Most states in America now recognize identity theft as a serious crime. Connecticut is no different. Identity theft constitutes a Class B, C, or D felony depending on the circumstances of the crime. In addition, Connecticut considers it a crime to transfer one person’s personal identifying information to someone else without consent. Just as in the case of harassment, identity theft constitutes a crime processed in the criminal court; however, in addition, the victims of identity theft may bring civil lawsuits against the perpetrators.
Definition of Identity Theft
Identity theft occurs when one person uses someone else’s personal identity information without the consent of the victim. The perpetrator has to use this information for illegal purposes for it to constitute identity theft. Today, identity theft no longer just occurs through intercepting mail, breaking into people’s homes, or watching targets. Also, people can commit identity theft by hacking computers or obtaining information about a person online.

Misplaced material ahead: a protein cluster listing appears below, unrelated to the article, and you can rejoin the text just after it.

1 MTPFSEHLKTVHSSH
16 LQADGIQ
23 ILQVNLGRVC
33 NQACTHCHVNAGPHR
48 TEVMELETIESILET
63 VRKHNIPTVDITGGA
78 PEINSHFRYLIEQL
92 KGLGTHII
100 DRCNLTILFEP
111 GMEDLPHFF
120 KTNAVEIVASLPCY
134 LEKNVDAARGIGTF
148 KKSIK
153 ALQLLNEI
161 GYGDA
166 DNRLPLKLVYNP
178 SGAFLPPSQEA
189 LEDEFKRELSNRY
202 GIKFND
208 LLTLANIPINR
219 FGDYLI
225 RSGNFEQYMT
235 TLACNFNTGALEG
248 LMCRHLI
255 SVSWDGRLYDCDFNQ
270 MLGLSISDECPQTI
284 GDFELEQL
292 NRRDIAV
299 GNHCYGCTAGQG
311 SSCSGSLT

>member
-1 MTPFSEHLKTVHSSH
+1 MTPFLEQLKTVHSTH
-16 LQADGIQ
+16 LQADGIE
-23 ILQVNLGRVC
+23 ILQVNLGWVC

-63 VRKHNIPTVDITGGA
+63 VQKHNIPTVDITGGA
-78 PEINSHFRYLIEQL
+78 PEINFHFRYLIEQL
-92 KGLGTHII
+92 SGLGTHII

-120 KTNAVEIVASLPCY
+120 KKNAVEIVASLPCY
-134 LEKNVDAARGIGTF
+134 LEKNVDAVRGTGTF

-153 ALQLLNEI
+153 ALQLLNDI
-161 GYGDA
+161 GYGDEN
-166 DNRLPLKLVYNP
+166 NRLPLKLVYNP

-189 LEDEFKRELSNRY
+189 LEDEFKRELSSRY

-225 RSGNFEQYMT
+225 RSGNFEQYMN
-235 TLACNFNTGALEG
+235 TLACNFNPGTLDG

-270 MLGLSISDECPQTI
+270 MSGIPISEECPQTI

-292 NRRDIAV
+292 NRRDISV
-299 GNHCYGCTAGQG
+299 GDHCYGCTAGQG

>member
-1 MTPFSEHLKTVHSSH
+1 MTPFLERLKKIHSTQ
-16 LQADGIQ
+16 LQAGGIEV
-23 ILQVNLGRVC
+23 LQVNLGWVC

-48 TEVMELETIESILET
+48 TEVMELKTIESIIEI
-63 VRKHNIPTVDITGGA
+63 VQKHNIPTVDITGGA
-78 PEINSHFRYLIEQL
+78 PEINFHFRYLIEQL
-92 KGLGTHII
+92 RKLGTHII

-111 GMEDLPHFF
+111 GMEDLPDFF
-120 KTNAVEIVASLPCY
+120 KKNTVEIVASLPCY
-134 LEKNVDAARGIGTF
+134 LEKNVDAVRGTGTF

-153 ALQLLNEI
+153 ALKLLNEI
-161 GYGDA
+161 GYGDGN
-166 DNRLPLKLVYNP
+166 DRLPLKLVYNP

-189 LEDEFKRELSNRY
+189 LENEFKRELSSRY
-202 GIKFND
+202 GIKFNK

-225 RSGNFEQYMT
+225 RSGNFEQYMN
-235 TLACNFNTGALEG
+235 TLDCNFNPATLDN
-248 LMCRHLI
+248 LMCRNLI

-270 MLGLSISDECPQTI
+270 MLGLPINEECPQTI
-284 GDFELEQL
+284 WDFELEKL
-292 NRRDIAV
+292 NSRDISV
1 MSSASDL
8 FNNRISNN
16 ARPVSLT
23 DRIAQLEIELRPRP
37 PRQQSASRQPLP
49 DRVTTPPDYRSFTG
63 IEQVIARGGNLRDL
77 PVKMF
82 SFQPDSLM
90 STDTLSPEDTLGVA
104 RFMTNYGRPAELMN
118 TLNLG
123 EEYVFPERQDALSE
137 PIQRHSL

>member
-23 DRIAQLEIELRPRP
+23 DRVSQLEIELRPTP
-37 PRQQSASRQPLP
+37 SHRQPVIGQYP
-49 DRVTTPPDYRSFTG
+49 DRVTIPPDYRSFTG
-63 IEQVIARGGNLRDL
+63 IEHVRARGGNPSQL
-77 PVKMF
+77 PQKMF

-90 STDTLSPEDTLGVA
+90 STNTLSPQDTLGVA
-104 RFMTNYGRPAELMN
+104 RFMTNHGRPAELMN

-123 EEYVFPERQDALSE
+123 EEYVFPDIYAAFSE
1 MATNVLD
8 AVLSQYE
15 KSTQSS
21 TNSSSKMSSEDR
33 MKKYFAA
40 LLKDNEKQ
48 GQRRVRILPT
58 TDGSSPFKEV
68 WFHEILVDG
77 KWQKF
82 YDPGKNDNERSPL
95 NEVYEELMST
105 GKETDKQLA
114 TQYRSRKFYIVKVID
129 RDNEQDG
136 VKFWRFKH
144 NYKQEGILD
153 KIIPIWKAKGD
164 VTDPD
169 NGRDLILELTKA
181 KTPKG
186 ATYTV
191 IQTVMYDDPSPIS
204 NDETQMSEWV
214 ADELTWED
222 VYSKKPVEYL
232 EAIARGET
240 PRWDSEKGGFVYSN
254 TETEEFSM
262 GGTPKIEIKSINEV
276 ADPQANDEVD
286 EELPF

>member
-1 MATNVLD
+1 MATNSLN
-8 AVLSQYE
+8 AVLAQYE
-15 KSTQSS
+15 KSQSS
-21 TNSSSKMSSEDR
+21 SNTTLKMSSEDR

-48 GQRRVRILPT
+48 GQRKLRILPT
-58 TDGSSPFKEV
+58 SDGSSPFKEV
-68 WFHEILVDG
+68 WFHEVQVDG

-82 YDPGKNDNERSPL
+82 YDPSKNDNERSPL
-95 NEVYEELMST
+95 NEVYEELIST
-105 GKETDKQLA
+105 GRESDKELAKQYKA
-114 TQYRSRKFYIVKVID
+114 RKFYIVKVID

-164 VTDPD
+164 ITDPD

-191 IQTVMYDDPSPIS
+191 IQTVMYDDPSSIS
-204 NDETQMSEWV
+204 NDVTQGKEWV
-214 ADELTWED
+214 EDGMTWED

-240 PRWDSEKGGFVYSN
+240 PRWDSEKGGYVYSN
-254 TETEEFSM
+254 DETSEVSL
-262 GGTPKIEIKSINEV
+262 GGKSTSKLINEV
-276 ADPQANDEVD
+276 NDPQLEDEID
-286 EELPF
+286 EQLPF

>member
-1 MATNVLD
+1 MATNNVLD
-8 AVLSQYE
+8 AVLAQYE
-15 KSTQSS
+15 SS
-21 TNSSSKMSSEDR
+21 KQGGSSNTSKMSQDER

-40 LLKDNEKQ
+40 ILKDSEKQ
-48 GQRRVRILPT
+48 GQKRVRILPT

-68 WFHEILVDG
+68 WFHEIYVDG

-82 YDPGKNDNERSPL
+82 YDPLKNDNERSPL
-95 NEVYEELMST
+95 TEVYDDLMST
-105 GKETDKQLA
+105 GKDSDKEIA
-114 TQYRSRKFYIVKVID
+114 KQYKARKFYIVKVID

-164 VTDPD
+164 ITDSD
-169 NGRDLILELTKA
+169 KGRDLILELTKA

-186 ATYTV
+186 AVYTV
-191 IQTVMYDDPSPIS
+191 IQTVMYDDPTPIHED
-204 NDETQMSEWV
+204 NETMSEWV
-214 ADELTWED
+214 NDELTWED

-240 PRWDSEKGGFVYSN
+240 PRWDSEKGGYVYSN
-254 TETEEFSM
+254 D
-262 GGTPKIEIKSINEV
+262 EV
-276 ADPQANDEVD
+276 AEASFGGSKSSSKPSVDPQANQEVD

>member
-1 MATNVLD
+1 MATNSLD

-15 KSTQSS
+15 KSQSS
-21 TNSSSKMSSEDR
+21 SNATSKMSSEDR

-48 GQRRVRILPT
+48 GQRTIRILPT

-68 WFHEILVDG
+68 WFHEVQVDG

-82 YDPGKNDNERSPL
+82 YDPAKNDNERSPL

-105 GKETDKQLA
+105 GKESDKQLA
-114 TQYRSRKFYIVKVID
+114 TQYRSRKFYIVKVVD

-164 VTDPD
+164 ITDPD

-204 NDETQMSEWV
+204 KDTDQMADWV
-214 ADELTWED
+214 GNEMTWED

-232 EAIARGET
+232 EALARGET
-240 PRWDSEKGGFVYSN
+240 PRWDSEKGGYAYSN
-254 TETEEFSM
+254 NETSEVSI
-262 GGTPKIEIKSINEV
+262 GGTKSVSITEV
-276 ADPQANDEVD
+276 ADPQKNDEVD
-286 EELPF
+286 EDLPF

There is a whole range of identity theft crimes in Connecticut. These include:
- Third degree identity theft, punishable by a fine of up to $2,000 and up to five years in prison.
- Second degree identity theft, which occurs when the identity theft involves goods of more than $5,000. This crime is punishable by a prison sentence of up to 20 years and a fine of up to $15,000.
- First degree identity theft, which occurs when the theft involves goods valued at over $10,000. The punishments for this crime are the same as for second degree identity theft.
In addition to these specific crimes, there are two broad types of identity theft in Connecticut. The first is true name identity theft, and it occurs when one person uses another person’s personal information in order to open new accounts. This may be done by creating a new credit card account, opening a checking account, creating a new cell phone service, etc. The other type of identity theft is account takeover identity theft. In this case, one person pretends to be another person by using their personal information in order to get access to this person’s already existing accounts. One common way that account takeover identity theft happens is by altering the mailing address on an account, giving them access to it.
Protecting Your Rights
No matter what type of identity theft you are being accused of, it is important to act now and start building your defense. The best way to do this is by enlisting the help of a criminal defense lawyer who has worked with identity theft cases in the past. Such a lawyer will have the experience and knowledge to defend you.